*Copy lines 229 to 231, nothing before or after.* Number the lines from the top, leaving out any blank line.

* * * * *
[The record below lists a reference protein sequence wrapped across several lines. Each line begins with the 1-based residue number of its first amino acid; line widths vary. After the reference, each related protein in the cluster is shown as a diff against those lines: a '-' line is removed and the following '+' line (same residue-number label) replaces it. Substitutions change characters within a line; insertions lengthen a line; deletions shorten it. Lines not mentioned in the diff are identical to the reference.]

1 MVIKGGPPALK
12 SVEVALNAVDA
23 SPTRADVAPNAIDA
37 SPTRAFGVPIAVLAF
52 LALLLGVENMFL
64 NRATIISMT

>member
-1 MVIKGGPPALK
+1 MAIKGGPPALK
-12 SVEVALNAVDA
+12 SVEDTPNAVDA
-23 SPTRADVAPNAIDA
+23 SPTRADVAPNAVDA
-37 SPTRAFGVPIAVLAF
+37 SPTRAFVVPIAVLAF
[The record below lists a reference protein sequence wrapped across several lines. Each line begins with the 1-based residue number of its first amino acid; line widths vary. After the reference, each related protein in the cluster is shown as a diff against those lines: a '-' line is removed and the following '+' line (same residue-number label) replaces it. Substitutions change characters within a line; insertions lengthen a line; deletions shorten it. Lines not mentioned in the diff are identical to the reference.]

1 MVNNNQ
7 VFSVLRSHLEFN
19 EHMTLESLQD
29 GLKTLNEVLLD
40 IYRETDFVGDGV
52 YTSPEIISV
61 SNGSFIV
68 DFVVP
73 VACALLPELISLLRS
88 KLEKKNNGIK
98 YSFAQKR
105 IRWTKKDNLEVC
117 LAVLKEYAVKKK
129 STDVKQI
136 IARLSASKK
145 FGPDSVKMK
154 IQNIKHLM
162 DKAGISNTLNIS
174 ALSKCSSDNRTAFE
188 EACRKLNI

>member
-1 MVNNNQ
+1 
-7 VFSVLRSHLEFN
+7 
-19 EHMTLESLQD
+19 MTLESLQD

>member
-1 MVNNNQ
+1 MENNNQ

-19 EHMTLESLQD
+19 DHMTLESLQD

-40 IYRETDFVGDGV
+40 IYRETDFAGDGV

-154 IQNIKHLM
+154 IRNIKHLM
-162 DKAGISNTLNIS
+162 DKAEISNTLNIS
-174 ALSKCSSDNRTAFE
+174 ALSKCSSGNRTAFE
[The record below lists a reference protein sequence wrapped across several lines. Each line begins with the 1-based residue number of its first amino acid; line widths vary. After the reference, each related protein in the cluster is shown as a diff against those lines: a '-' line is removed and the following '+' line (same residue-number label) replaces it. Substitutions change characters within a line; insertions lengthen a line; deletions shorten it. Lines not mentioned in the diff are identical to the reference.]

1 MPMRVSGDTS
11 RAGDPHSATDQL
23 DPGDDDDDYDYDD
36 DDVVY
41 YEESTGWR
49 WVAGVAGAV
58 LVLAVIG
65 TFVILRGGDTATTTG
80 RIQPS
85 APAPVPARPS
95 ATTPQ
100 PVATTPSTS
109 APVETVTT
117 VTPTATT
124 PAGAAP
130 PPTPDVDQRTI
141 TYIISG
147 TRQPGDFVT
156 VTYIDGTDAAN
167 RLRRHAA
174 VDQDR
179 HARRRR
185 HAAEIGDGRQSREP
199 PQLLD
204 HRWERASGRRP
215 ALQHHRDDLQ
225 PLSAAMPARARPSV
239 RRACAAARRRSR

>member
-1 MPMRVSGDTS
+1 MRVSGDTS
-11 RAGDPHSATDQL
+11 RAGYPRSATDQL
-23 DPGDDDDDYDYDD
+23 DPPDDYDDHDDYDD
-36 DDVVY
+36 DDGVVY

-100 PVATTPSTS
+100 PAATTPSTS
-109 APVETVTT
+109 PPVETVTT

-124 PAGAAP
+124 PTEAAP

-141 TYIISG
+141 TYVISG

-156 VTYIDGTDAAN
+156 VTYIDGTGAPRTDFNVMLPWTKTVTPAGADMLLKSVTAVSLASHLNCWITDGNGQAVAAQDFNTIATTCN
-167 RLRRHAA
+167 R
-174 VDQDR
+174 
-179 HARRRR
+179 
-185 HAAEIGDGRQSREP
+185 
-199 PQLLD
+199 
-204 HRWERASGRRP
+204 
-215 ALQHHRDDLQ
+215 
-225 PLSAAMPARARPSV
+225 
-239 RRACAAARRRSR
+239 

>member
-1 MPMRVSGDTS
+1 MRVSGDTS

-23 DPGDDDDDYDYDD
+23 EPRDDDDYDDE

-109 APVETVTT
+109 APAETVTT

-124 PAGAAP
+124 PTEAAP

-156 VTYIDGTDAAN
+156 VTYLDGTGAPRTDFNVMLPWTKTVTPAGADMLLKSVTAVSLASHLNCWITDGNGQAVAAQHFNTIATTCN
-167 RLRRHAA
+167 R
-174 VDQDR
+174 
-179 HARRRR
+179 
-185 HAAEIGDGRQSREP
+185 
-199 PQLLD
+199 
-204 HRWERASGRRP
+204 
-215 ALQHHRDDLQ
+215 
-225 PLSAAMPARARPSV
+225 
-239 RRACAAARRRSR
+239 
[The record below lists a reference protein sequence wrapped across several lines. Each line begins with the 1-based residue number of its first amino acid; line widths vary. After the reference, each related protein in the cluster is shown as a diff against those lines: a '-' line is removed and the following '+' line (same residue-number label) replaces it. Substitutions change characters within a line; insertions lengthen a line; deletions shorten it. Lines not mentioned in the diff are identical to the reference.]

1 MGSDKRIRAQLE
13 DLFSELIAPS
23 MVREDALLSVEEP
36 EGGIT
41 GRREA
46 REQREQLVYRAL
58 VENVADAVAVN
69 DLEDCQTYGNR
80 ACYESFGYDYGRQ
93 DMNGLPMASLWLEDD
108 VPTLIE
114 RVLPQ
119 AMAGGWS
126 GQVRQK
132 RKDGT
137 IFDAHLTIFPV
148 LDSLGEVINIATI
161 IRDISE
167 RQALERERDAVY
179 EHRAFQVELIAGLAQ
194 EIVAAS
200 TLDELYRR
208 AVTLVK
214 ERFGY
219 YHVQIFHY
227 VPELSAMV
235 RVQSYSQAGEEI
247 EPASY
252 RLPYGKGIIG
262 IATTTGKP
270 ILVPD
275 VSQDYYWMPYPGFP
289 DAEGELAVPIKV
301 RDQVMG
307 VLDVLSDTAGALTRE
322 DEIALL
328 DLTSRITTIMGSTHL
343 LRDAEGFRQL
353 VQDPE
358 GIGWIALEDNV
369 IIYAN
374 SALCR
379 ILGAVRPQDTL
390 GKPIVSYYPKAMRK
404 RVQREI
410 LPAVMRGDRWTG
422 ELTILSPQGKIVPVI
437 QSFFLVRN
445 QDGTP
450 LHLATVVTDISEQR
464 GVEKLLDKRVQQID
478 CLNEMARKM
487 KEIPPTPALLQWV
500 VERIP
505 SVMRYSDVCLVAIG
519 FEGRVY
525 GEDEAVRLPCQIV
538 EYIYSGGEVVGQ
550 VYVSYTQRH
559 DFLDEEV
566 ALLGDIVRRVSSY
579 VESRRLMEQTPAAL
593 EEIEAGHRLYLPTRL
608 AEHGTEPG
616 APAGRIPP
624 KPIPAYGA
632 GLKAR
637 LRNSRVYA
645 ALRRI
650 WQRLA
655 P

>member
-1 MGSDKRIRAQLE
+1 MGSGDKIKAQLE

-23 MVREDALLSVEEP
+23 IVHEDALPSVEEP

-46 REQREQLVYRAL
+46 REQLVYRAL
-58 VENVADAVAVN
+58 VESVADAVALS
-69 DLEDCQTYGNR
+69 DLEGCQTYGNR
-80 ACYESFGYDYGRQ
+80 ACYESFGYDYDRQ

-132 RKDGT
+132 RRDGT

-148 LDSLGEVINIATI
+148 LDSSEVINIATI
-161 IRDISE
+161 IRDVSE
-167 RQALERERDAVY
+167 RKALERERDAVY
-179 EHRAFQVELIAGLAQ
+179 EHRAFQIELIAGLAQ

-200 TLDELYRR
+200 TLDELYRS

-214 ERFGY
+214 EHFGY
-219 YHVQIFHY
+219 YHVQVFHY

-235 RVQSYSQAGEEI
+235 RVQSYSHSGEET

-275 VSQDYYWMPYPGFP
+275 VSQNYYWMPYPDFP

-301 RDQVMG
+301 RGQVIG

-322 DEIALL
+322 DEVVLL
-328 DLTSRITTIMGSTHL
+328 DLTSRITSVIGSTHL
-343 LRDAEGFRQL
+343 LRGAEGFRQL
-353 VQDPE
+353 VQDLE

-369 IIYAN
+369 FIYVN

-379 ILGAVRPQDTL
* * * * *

+23 IVHEDALPSVEEP

-46 REQREQLVYRAL
+46 REQLVYRAL